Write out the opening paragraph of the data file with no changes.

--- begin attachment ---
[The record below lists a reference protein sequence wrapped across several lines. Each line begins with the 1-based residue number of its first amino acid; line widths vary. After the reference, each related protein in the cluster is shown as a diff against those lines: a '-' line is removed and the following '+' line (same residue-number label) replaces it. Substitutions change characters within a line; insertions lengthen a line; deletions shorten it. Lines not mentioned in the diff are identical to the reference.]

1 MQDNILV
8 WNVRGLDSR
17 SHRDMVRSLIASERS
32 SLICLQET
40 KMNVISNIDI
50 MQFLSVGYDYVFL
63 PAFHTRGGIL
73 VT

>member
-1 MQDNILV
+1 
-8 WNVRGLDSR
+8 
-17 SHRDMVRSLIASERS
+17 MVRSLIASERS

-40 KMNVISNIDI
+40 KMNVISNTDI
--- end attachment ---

[The record below lists a reference protein sequence wrapped across several lines. Each line begins with the 1-based residue number of its first amino acid; line widths vary. After the reference, each related protein in the cluster is shown as a diff against those lines: a '-' line is removed and the following '+' line (same residue-number label) replaces it. Substitutions change characters within a line; insertions lengthen a line; deletions shorten it. Lines not mentioned in the diff are identical to the reference.]